Pennsylvania Incorporation Information

by David Carnes
A single shareholder may form a Pennsylvania corporation.

A single shareholder may form a Pennsylvania corporation.

Jupiterimages/Goodshoot/Getty Images

Forming a corporation allows you to escape personal liability for your company's business debts. Every U.S. state, including Pennsylvania, allows companies to incorporate. You don't have to do business in Pennsylvania to form a Pennsylvania corporation. Although Pennsylvania's corporate law is similar to that of other states, it does include a few unique features.

Ready to incorporate your business? Get Started Now

The Corporate Name

Before you file your incorporation paperwork, you must choose an appropriate corporate name. The name can't be the same as, or confusingly similar, to the name of another entity registered to do business in Pennsylvania. The name must also give some indication of its limited liability status, by including a suffix such as "Corporation," "Incorporated," "Limited," or an abbreviation of one of these terms. You can check the availability of up to three names at a time by calling the Pennsylvania Department of State at 717-787-1057. You can also reserve an available name for up to 120 days by paying a reservation fee.

Filing the Incorporation Documents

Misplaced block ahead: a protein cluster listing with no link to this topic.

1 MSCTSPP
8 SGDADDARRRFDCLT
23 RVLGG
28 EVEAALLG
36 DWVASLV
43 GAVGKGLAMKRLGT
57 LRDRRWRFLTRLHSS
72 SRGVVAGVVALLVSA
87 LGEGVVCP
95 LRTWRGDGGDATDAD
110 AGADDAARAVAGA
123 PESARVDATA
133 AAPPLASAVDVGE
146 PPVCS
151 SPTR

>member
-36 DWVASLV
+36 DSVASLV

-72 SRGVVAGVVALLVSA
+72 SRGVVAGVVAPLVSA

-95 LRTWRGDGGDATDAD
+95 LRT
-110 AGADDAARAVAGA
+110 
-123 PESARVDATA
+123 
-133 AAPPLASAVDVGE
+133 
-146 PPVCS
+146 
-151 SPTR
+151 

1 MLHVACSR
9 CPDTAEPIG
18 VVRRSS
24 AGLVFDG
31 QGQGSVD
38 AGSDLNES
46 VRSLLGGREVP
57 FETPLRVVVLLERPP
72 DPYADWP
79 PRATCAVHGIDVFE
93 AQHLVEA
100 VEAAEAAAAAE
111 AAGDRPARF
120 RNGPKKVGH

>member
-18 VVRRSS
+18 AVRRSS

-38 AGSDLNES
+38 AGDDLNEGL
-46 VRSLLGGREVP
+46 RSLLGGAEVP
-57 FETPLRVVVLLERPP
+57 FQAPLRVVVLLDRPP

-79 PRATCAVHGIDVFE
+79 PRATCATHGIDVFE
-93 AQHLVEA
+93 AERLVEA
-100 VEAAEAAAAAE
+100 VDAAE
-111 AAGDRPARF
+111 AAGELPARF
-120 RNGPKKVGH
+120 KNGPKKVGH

Unlike most other states, which require only the filing of articles of incorporation to form a new corporation, Pennsylvania imposes three requirements: The incorporators (typically the future owners of the shares) must prepare, sign and file both articles of incorporation and a docketing statement with the Pennsylvania Secretary of State. Filing the articles of incorporation requires payment of a filing fee. These forms are short and require only basic information about the corporation. The corporation must also publish notice of its formation in two newspapers, one of which must be a legal journal.

The Bylaws

The corporation must prepare a set of bylaws that address important issues of corporate governance. Pennsylvania does not specify the exact issues that the bylaws must address. However, most bylaws cover issues such as the appointment and dismissal of officers and directors, the transfer of shares, meetings of directors and shareholders and the division of authority between directors and shareholders. You don't have to file the bylaws with the state government, but you should keep a copy at corporate headquarters. Bylaws can be drafted either before or after the articles of incorporation are filed.


Soon after filing the articles of incorporation, the corporation must convene an organizational meeting. The incorporator(s) hold this meeting if no directors were named in the articles of incorporation. If at least one director was named in the articles of incorporation, the director(s) hold the meeting. At the meeting, the incorporators or directors should appoint directors (if necessary), approve corporate bylaws, appoint officers, authorize the corporation to issue stock, authorize the corporation to open a bank account, and complete any other necessary preliminary matters.